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rotations, residency, and aoa/ama accred.

Discussion in 'Medical Students - DO' started by medgal, Aug 28, 1999.

  1. medgal

    medgal New Member

    Aug 27, 1999
    hi everyone! this is my first time posting on here...nice to be part of the community [​IMG] i have several questions: do or can DO students do clinical rotations along with their allopathic counterparts? if the DO clinical rotations are different, how so? on to residency...i may be interested in pursuing an allopathic residency..which ones are usually approved by the aoa? is it possible to have accred. from both the aoa and ama? how? which specialties normally allow for this dual accred.? ok, i realize ive just inundated this site with a ton of questions...i would appreciate any info you could provide...thanks, and good luck to all of you [​IMG]

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  3. alfredoatlas

    alfredoatlas Member 10+ Year Member

    Apr 14, 1999
    Kansas city, MO
    Yes D.O. students can do there Clerkships at allopathic institutions. I have a friend who is finishing his entire 4th year at University of Cincinatti . So it can be done.

  4. UHS2002

    UHS2002 Senior Member 10+ Year Member

    Jan 11, 1999
    Your third year core rotations will be arranged by your school and they will most likely be "based" at an osteopathic hospital, although you may rotate through some services at allopathic hospitals in the area.

    Your fourth year electives can be done wherever you care to arrange them, either at osteopathic or allopathic institutions.

    There are several dual accredited residency programs,in many specialties, so you will have to inquire as to the accreditation of the programs your are interested in.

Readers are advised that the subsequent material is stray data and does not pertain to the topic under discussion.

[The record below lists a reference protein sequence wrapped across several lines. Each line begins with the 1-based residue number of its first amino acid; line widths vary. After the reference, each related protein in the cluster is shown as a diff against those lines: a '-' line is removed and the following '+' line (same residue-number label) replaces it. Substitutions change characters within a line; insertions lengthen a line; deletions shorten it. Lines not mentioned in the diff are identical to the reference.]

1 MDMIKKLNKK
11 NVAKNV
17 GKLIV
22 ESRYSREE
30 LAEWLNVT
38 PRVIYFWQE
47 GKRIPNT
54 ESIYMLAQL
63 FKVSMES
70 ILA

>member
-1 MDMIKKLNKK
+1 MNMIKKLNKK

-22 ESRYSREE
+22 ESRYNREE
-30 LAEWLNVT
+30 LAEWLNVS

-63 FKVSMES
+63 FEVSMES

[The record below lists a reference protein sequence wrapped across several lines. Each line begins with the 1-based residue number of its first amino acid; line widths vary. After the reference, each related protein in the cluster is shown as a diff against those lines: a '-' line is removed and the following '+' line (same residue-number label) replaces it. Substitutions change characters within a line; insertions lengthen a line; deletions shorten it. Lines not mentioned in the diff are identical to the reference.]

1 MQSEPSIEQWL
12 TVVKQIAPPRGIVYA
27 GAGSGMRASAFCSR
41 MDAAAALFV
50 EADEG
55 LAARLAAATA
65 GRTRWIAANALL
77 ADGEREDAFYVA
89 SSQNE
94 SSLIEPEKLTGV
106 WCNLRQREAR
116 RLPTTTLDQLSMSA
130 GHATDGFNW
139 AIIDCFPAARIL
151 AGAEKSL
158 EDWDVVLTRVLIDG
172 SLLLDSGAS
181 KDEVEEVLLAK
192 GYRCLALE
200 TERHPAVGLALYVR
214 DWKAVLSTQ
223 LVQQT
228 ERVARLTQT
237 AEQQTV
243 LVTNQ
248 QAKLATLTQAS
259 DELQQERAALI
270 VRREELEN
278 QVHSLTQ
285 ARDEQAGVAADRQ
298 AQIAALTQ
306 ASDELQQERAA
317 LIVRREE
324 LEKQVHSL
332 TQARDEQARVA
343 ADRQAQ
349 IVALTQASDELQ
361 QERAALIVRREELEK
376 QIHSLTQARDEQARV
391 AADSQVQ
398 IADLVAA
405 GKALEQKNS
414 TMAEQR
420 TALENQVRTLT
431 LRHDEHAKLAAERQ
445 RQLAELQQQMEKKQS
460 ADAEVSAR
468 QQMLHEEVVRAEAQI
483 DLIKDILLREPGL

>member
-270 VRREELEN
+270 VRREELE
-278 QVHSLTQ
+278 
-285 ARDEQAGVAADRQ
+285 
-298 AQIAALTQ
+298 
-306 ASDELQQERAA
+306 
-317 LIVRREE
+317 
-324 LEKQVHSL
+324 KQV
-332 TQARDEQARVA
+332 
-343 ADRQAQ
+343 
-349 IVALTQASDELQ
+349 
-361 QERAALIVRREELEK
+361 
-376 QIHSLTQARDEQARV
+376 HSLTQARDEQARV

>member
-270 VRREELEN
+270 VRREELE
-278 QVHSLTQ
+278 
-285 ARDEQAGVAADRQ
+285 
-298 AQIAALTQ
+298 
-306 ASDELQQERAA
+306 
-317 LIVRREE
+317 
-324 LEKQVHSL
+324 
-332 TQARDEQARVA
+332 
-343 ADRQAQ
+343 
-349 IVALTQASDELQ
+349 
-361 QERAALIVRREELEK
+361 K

How to get the AOA to approve one's allopathic residency is always the "million dollar question". I have heard from people that it is in part luck and in part how you go about applying for it. Military residency programs, for those on military scholarships, are automatically accredited. I suspect that if you are going into a specialty for which there is no osteopathic residency programs, it will be easy to get your residency accredited by the AOA (there are a few specialties in this category). Otherwise, the rumor has that it is easier to get it approved if you already spent a year in an osteopathic internship, but the truth is who wants to be a resident for one extra year (since many programs do not give you advanced status after a year of a general rotating internship)...

  5. RBorhani

    RBorhani Emergency Physician 10+ Year Member

    Apr 6, 1999
    Oakland, CA
    I am currently an MS-IV. I did all of my core rotations in Michigan mostly at osteopathic hospitals and three of them at allopathic hospitals (Henry Ford and St. Joe). I am now doing my elective rotations in Ohio and California at allopathic institutions. They both have their pluses and minuses but I think that is more of an institution vs. institution difference rather than a MD vs. DO difference. I was very happy with the education that I received both at allopathic and osteopathic institutes. When you start your rotations you will realize that the only thing that makes a difference is the amount of effort you put into that rotation. Pick your rotations based on where you think you will be happier and not based on whether you will be at an osteopathic or allopathic hospital. You can be at the biggest hospital in the country but if you don't like the city, living situation, or whatever you will not be able to focus on learning <>. That is my $0.02 on the subject.

    Rez B.
    UHS-COM, MS-IV (8 months to go but who is counting)<>

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